Bag Men: A Novel
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The authenticity of George V. Higgins and the hipness of Carl Hiassen combine to galvanic effect in this debut police thriller of Boston in the sixties.
The authenticity of George V. Higgins and the hipness of Carl Hiassen combine to galvanic effect in this debut police thriller of Boston in the sixties. An urban police thriller and first novel with a differenceliterary smarts and the real inside skinny on big-city politics and crime fighting. New Year's Day, 1965. The body of Father George Sedgewick is discovered on a snow-covered runway of Logan Airport, brutally murdered. No leads. Missing: four thousand hosts, blessed by the Pope, meant to be given out to the faithful at the first English-language mass in America later that year. Assigned to the case: Ray Dunn, rising young assistant district attorney, son of a corrupt cop. In another part of the city, legendary narcotics detective Manny Manning begins a desperate search for the shadowy source of deadly new heroin hitting the streets. This time Manny is determined to reach the top, but his adversary is cunning, brutaland branching out into a strange new drug called "acid". . . These quests for a killer and a dealer will intersect, unleashing the ghosts of the past and unlocking the secrets of Boston's most powerful institutions. Authentic, knowing, bracingly cynical, Bag Men immediately launches John Flood into the first rank of America's crime writers.
talked about moving to Paris. To Mears, it all seemed an act. To him, the narcs were cool for real. Mears first met Bennie Anastasia in the winter of ’64. It was a busy night at Chico’s and Mears was taking a break by the bar. Some BU kid was at the mike reading a poem about Martin Luther King in the Birmingham Jail. Two Negroes next to Mears started heckling the poet. One of them was small and dark. Mears learned his name later: Garrett Hays. The other was lanky and light-skinned. He was Bennie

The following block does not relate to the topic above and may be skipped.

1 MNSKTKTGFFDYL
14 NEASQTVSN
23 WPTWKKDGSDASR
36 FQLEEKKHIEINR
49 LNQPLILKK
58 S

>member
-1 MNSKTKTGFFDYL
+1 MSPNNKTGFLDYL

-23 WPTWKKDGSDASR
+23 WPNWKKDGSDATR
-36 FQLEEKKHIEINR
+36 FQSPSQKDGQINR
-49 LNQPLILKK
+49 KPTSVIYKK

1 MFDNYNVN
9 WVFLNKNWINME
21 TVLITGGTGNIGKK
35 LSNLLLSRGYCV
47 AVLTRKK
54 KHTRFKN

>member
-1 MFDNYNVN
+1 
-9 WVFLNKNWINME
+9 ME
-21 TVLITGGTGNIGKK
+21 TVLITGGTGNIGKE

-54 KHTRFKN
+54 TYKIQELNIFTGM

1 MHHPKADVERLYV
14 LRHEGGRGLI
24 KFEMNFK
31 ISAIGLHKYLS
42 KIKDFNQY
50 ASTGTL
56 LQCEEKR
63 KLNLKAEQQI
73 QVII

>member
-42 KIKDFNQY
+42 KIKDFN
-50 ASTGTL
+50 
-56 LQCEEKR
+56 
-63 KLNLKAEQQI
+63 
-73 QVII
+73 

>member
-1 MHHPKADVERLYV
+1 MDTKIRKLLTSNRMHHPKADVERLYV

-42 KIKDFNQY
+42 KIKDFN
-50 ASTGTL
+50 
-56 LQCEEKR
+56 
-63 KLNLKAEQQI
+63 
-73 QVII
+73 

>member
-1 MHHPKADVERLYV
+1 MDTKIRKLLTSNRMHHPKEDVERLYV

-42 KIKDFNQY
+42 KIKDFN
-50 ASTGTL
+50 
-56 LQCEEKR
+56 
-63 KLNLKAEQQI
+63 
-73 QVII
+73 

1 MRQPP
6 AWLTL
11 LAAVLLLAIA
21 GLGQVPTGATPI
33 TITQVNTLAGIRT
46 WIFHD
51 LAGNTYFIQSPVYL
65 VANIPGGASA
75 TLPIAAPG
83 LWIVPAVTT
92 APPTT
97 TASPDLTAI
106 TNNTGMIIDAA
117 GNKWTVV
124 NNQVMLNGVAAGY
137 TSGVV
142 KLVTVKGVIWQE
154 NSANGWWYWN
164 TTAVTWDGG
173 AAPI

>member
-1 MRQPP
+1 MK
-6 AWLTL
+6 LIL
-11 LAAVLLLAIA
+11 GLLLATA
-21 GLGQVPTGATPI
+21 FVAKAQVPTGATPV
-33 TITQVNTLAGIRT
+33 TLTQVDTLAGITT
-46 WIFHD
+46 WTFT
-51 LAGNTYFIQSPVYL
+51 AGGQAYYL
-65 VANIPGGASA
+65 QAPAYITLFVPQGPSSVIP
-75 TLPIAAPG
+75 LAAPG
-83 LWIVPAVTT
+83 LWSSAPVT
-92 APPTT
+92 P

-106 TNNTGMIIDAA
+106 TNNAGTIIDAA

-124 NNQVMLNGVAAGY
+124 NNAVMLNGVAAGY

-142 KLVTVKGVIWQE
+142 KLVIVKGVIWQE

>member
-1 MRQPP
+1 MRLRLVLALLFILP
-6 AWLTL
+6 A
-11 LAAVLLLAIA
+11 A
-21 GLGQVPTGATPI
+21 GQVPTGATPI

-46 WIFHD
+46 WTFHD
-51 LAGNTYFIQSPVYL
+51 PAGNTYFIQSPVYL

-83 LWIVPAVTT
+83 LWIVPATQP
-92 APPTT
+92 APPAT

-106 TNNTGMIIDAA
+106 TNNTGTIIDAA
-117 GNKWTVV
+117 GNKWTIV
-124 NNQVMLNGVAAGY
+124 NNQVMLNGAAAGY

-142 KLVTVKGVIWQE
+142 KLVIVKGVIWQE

quickly, ignoring the dilution instructions on the magnesium hydrochloride, drawing a needleful of the creamy gunk. He shook the box of chocolates, then probed it lightly with his fingers, finding the candies through the sealed box. He gently sank the needle in the cardboard box bottom, where the pin-sized hole wouldn’t be noticed. He felt the needle hit a soft chocolate and injected some gunk. He did this a dozen times until he was sure the candy cherries were good and dosed, then he taped the
from Caesar Raines bagged, always. Biff let the fib go. “Cool,” he said. “We’ll get rich together, amigo.” Biff came back without warning a day later for his ounce, showing Angel the money in the envelope, Manny’s money. “Three grand,” Biff said. Angel kept Biff waiting by the BBQ stand while he scoured the South End trying to scare up weight. But Angel was a kid and lacked that kind of play. He returned an hour later with excuses. “Mañana,” Angel promised. “Fuck mañana. Who got?” “They
Royal Stubbs or Johnny Cahill. Ray sat in his car a long time as the light faded in the deep woods. He started his car and let it idle. Before he left, he would do something in memory of Woodrow Wilson Whitaker—not the man who took a bribe and called it “inheritance,” but rather the other man, the younger man, the one who knew his job and did it. For him, Ray drove up the gravel road and pulled over in front of the three teens still killing time in the secondhand lawn chairs. “He has a lot of
Manny chose his play. No way to see the handoff from inside the China Bowl without being made and queering everything. Manny would have to stay in the street and jump Bennie after he scored. This meant the supplier would walk. Okay. The bag Bennie’d get in the Bowl would have a few hundred decks of heroin in it, too big for Bennie to put in his pants pockets. So Bennie would go in, sit down, talk future deals with his man, pay, score, maybe eye-balling the decks quickly in the dim light, probably